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Veiled Threats Aired in YouTube ‘Rights’ Video

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The government upped the ante in their efforts to stop growing protests against them and justify their harsh response to demonstrations on Sunday night when they released a video titled, “2016 CIVIL RIGHTS: On Using The Rights In An Anarchic Way.”
 
The video, produced by the government-run Cambodian Human Rights Committee (CHRC), shuffles through images of Syria and Libya before and after their recent civil wars while ominous music plays. It goes on to say that the destruction seen by both countries was “the result of how the rights were misused.”
 
“The excessive use of rights will bring about destruction,” says the video. “As a result, all the rights were lost.”
 
It did not say which “rights” it was referring to, but implied later on that the right to protest, and maybe even freedom of speech, should be curbed in order to protect “the stability of the nation and all other rights.”
 
The video ends with a speech by Defense Minister General Tea Banh who discusses “color revolutions,” an oft-used term by government officials referencing a series of political and social movements in former Soviet Union states during the 1990s and early 2000s.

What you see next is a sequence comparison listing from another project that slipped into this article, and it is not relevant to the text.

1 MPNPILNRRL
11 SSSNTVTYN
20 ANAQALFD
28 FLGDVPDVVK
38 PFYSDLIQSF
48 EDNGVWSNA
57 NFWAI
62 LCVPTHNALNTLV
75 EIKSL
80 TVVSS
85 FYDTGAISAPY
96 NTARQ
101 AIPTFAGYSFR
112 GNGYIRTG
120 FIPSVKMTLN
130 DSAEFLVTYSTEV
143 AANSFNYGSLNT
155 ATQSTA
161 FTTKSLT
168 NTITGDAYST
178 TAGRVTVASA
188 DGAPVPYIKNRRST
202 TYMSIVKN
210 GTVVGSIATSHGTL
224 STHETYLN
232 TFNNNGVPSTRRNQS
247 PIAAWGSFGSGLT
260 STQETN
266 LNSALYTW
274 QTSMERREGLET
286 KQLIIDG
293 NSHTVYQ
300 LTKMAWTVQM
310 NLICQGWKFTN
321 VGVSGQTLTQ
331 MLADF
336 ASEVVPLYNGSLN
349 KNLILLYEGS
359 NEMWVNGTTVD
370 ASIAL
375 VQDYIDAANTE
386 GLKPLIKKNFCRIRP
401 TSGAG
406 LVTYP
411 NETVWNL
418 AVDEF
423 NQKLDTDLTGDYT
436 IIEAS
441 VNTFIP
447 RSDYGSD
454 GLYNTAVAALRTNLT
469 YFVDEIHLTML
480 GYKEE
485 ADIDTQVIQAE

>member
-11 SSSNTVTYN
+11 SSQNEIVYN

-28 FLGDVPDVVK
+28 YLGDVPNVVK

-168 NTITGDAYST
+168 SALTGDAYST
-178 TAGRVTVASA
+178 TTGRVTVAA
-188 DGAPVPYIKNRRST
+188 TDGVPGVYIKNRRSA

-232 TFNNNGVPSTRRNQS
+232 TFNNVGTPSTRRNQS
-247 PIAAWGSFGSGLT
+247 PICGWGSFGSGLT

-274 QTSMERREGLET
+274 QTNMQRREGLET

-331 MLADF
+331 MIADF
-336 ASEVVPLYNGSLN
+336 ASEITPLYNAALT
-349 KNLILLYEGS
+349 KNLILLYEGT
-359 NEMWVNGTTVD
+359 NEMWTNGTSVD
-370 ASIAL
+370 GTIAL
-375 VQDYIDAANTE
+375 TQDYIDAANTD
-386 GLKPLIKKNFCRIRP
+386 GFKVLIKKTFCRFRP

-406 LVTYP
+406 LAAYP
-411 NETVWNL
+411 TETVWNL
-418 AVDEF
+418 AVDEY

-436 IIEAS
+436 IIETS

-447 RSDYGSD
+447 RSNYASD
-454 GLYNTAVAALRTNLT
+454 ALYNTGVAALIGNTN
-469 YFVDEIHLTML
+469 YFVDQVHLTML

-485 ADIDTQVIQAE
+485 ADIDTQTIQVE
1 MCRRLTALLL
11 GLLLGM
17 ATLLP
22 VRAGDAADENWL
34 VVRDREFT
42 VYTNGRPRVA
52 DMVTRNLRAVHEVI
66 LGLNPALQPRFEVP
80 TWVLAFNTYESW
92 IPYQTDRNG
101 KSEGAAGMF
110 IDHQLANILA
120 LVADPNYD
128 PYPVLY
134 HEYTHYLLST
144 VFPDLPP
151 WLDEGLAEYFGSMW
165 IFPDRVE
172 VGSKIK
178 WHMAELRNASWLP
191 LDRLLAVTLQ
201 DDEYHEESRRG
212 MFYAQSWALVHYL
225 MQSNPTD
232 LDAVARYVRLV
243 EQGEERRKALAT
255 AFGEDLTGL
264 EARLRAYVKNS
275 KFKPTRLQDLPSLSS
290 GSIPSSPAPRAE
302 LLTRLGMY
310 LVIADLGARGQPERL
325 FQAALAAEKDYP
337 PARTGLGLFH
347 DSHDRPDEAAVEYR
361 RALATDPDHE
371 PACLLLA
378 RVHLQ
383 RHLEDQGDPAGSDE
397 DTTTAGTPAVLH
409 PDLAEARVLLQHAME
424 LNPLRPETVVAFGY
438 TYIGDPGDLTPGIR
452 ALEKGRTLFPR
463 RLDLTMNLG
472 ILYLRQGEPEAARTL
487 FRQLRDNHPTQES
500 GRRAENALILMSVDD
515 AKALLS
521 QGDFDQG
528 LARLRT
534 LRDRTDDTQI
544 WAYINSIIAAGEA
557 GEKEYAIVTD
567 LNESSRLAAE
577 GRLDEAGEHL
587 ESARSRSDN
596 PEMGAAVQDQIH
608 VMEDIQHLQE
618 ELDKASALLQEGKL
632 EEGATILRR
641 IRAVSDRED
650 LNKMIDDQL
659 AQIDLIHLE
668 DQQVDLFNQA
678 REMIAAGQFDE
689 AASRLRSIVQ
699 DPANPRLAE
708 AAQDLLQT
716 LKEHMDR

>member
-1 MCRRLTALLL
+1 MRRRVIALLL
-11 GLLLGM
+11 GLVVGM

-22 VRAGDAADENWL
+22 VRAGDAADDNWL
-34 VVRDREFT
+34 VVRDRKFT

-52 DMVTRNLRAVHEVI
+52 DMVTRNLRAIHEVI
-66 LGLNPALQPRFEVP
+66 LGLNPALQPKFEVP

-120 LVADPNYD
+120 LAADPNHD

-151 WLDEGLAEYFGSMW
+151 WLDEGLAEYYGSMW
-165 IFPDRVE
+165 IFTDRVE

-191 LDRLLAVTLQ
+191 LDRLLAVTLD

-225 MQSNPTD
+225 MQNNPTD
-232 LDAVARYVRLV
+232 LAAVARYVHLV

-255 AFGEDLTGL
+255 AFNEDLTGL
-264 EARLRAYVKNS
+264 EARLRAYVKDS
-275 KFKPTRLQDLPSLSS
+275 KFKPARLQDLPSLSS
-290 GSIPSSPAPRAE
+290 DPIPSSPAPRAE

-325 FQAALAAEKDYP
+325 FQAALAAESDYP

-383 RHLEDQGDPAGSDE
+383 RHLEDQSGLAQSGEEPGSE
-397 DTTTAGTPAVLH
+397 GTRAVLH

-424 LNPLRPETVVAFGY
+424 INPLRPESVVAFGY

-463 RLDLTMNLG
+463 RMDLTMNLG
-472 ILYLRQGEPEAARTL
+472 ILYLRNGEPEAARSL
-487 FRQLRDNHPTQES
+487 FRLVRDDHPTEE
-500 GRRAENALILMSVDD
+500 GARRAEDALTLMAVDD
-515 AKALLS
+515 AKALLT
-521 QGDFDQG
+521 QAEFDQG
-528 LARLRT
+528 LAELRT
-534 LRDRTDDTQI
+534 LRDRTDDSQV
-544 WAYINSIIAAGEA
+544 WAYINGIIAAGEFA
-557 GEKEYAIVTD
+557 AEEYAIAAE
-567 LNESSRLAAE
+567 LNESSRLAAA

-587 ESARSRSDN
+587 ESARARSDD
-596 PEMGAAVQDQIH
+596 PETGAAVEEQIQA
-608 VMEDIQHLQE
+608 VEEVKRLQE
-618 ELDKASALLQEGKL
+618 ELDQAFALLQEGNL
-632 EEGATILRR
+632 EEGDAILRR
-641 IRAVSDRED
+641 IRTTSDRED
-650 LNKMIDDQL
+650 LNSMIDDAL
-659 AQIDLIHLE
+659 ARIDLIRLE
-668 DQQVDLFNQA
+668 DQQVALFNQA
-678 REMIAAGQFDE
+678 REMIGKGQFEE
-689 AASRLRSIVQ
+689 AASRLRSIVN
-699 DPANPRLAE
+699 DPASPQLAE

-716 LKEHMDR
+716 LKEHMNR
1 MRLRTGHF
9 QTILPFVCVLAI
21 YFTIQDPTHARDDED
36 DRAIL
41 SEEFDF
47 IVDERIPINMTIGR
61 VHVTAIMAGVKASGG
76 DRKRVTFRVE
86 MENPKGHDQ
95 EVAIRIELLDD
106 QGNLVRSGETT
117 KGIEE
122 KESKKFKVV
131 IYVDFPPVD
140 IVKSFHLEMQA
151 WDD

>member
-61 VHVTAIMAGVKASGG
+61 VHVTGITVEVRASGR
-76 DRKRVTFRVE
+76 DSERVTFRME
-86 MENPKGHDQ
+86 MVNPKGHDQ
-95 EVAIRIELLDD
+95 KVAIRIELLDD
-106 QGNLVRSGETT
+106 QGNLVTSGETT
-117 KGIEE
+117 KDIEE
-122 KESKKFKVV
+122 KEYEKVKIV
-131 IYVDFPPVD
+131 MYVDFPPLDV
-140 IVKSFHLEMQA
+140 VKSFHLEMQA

Although Black Monday protesters have stressed that their demonstrations are specifically about human rights officials now detained in prison, the government continues to imply that the protesters are aiming for “regime change,” because of their thematic use of color in the protests.
 
“The issue of color revolution comes in several forms. We want to make clear that we will not allow it to take place in the Kingdom of Cambodia,” Gen. Banh said in the video. “We have to prevent the second return of the genocidal regime in Cambodia.”
 
Chak Sopheap, the executive director of the Cambodian Center for Human Rights (CCHR), said younger Cambodians are tired of hearing warnings from the government about the country slipping back into the horrors of the Khmer Rouge.
 
“The goal of this video is clearly to intimidate ordinary people from the full and peaceful exercise of their human rights, and represents a serious misrepresentation of both domestic and international human rights law,” she said. “It is a rather unsubtle reminder that this government is not beyond resorting to serious violence, if necessary, to hold on to power.”
 
In addition to its veiled threats, Ms. Sopheap said the CHRC’s shoddy production – many of the images representing Libya are actually photos of Singapore – only “reinforces the image of an institution that is unfit for [its] purpose.”
 
Despite the video’s pledge to “stabilize the country for brothers, sisters, and children of the next generation,” Ms. Sopheap said the government is so preoccupied with its past successes that it fails to look forward to the future.
 
“I believe that most of Cambodia’s young population is tired of hearing how the government ‘saved’ the country from Pol Pot,” she said. “Young Cambodians are full of aspirations and much more interested in looking to the future. It appears increasingly obvious that the government is out of touch with this reality.”

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